Help Defend the Great Lakes from Asian Carp

from Wildlife Promise

Asian CarpIf you live in the Great Lakes region, you have a tremendous opportunity to stand up and protect them by voicing your support for a plan to keep Asian carp and other invasive species out of the Great Lakes.

A few days ago, the U.S. Army Corps of Engineers released a long-awaited report that examines options to prevent the spread of various invasive fish, parasites, grasses, algae, and other organisms from the Mississippi River to the Great Lakes and vice versa.

The report shows unequivocally that physically separating the Great Lakes and Mississippi River systems is the most effective way to stop the transfer of harmful invasive species from one body of water to the other.

Unfortunately, the report also contains options that do not adequately protect the Lakes.

Speaking up at the public hearing is a critical chance to tell the U.S. Army Corps to pursue the one real solution to defend the Great Lakes from Asian carp, because actions that do not move us toward this goal are a distraction that further delays the permanent solution so desperately needed.

Asian Carp Pose Urgent Threat to Great Lakes

Asian carp are non-native fish that pose a threat to people and wildlife. The skittish fish can weigh upwards of 60 pounds and become easily startled—hurling themselves out of the water at the sound of boats. The fish have battered boaters, making rivers unsafe for water recreation. Asian carp also gobble up food faster than native fish can, driving native fish away. In some stretches of river where Asian carp have taken hold, the non-native Asian carp now constitute between 60-90 percent of living organisms.

Many areas of the Great Lakes and the rivers that run into them are highly susceptible  to an Asian carp invasion. It’s imperative to keep Asian carp out of the Great Lakes—like all invasive species, once they take hold, they are impossible to eradicate. And there is little room for error: It takes as few as 10 male and 10 female fish, according to a Canadian study, for Asian carp to establish a breeding population.

Asian carp have not established themselves in the Great Lakes—but they are steadily advancing toward Lake Michigan. The fish, which had been imported into this country to clean Southern fish ponds, escaped during floods. Since then, the fish has been migrating up the Mississippi River, into the Illinois River, and are now in Chicago area canals built more than 100 years ago to connect the waters of the Mississippi River with the Great Lakes.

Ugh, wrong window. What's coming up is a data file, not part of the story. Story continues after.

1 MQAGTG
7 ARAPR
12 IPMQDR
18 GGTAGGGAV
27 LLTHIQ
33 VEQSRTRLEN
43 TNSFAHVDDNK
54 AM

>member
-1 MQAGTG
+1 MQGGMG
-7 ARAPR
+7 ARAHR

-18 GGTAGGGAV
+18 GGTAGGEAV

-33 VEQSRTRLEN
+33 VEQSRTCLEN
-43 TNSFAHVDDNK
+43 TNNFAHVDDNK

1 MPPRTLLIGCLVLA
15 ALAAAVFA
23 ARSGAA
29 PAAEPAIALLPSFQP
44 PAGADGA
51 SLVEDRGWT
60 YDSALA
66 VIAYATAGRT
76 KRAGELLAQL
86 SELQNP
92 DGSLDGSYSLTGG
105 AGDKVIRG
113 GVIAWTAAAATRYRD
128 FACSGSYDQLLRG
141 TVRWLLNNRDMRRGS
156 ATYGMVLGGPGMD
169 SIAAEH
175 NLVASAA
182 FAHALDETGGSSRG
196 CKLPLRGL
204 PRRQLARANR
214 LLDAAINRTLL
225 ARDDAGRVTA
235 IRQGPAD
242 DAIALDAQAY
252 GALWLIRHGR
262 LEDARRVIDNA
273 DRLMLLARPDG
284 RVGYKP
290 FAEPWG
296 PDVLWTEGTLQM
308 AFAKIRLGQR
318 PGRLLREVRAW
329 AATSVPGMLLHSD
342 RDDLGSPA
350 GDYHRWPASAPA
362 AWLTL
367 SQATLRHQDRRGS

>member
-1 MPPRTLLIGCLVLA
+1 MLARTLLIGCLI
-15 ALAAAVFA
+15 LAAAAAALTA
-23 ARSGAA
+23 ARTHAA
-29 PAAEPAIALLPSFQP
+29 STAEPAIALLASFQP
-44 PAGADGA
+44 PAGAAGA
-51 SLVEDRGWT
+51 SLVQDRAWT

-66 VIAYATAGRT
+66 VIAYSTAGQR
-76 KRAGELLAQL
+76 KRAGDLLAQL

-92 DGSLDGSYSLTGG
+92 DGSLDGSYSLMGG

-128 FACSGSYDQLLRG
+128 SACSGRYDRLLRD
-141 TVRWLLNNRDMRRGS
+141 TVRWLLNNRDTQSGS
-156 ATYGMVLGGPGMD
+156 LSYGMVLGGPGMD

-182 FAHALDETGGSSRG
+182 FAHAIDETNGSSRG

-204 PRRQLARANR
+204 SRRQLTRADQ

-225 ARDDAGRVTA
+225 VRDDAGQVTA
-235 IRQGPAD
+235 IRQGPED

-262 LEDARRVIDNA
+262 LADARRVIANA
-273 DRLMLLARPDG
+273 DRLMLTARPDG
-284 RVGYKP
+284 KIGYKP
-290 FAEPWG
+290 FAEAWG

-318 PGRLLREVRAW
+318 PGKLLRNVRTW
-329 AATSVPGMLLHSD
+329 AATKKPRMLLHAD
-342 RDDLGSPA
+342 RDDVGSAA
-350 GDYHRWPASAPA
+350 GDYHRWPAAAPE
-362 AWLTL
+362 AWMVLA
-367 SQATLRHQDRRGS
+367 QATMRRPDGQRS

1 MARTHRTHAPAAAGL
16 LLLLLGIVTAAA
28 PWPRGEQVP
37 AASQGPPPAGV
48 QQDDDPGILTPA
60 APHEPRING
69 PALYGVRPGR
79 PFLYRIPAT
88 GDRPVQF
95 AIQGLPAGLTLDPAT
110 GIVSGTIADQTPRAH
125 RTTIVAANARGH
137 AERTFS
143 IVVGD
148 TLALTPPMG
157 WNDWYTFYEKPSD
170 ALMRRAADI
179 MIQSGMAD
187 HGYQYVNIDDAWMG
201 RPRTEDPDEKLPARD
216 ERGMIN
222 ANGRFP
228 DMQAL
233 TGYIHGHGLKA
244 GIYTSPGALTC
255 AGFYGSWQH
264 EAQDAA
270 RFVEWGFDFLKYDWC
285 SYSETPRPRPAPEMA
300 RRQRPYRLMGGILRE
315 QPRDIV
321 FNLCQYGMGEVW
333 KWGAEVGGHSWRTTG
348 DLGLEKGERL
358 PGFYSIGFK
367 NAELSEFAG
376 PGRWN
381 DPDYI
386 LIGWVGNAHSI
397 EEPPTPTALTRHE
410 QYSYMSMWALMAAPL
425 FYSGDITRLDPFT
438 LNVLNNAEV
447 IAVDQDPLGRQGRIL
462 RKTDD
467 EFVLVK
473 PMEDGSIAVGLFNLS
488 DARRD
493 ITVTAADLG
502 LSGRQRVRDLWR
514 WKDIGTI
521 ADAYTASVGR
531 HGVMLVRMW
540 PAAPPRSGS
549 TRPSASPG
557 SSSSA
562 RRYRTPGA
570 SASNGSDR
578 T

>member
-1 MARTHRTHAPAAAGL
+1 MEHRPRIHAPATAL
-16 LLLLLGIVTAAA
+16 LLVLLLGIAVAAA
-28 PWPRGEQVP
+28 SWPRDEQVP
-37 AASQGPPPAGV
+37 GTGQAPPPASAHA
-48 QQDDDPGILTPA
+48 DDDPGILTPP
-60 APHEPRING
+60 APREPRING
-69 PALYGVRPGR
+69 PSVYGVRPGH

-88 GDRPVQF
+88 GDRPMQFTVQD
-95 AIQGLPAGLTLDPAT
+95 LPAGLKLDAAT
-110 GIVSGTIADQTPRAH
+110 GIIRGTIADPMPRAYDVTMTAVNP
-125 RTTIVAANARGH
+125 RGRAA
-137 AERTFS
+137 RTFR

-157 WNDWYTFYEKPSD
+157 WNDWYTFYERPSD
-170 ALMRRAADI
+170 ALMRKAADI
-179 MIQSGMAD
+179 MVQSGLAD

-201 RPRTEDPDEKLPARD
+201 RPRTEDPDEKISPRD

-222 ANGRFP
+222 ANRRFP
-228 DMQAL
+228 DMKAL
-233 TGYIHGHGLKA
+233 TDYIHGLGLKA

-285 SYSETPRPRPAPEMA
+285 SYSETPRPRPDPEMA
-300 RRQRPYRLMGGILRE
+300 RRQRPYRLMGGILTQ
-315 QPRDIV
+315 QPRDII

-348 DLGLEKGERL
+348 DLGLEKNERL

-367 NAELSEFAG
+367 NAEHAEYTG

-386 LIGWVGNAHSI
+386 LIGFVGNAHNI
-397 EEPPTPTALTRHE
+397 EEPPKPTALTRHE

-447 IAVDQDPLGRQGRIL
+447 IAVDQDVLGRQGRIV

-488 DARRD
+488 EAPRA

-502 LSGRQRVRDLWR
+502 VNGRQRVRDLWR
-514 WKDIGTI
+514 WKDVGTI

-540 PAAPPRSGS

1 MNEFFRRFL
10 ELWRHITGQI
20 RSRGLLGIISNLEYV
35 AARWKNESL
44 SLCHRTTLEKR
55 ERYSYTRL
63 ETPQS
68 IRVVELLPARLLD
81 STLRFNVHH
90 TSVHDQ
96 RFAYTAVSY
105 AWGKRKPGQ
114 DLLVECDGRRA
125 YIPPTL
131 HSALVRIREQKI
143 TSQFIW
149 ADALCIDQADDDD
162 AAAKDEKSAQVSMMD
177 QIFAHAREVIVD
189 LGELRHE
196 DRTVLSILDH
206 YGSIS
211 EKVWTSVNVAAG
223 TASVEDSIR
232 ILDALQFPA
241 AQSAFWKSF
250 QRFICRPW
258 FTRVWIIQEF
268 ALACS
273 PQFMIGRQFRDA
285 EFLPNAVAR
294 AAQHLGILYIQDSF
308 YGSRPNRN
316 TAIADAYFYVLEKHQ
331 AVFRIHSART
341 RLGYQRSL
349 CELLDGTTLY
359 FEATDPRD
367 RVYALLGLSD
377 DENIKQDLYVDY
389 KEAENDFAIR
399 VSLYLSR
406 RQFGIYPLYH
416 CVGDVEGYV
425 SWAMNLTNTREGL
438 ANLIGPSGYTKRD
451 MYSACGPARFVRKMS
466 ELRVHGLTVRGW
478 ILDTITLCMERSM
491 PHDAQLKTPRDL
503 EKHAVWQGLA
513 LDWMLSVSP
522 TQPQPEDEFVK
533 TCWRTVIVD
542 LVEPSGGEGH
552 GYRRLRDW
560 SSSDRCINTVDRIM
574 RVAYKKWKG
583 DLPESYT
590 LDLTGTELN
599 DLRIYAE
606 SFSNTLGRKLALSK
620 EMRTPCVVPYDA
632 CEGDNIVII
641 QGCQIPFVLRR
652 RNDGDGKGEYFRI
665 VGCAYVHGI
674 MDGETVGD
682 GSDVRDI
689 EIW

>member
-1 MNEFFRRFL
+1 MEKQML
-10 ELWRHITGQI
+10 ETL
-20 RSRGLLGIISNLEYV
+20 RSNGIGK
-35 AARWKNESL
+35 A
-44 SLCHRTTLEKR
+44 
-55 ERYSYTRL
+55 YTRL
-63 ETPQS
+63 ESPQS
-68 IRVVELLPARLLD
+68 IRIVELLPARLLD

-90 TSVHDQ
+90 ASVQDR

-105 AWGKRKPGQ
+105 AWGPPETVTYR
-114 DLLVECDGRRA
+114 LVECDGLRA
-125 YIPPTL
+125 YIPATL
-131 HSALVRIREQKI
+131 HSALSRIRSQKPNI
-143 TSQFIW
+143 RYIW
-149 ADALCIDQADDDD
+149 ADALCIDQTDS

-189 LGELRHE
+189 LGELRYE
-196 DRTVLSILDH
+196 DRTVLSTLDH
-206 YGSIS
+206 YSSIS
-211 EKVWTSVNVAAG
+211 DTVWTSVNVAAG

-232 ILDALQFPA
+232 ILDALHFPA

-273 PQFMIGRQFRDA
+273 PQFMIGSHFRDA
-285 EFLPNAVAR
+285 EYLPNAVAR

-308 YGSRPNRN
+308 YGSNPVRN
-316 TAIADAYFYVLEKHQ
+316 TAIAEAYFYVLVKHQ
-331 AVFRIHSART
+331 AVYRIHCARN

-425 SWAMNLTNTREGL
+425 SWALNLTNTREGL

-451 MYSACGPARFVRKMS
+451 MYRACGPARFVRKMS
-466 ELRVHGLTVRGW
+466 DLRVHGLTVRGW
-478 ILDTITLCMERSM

Current Defenses Inadequate

The U.S. Army Corps of Engineers have pinpointed Chicago area waterways as the most likely pathway for the Asian carp to invade the Great Lakes. And it’s not just a one-way street. The artificial connection has allowed invasive species in the Great Lakes to colonize waters west of the Mississippi. This graphic that shows the stunning spread of invasive zebra mussels from the Great Lakes, through the Chicago canals, and as far west as California underscores why it’s so important to separate the two systems.

The only thing preventing Asian carp from entering the Great Lakes is a series of electric fences designed to repel the fish. But these defenses are flawed. Just two weeks ago, the U.S. Army Corps of Engineers admitted the electric fences could be breached in a variety of ways, leaving the Great Lakes at risk. The network of electric barriers is nothing more than a Band-Aid fix to a problem that demands a long-term, permanent and comprehensive solution.

Physical Barrier Most Effective Solution

The most effective way of keeping the Asian carp out of the Great Lakes is to physically separate the Great Lakes from the Mississippi River. The U.S. Army Corps of Engineers’ own study identifies physical separation as the only effective solution to stop invasive species from migrating between these two iconic waters.

The Army Corps study comes two years after an independent analysis found that physically separating the Great Lakes and Mississippi River systems was both feasible and affordable.

Now, it’s time to make the U.S. Army Corps of Engineers act. Over the next few weeks, the agency will be hosting public comment sessions around the region. It’s time for Great Lakes advocates to speak up.

Speak Up in Person to Defend the Great Lakes

Please attend one of the listening sessions below and tell the U.S. Army Corps of Engineers you support physically separating the Great Lakes and Mississippi River systems.

Let us know you can attend by sending an email to info@nwa.org—we’ll send you more information and help you prepare to speak up for the Great Lakes:

Milwaukee, WI
Monday, January 13, 2014 from 4:00 p.m. — 7:00 p.m. CST
Register to Speak in Milwaukee

Cleveland, OH
Thursday, January 16, 2014 from 4:00 p.m. — 7:00 p.m. EST
Register to Speak in Cleveland

Ann Arbor, MI
Tuesday, January 21, 2014 from 4:00 p.m. — 7:00 p.m. EST
Register to Speak in Ann Arbor

Traverse City, MI
Thursday, January 23, 2014 from 4:00 p.m. — 7:00 p.m. EST
Register to Speak in Traverse City

Twin Cities in Bloomington, MN
Monday, January 27, 2014 from 4:00 p.m. — 7:00 p.m. CST
Register to Speak in Bloomington

St. Louis in Alton, IL
Thursday, January 30, 2014 from 4:00 PM — 7:00 PM CST
Register to Speak in Alton

Your voice can make a big difference in protecting the Great Lakes and its fish and wildlife now and for generations to come!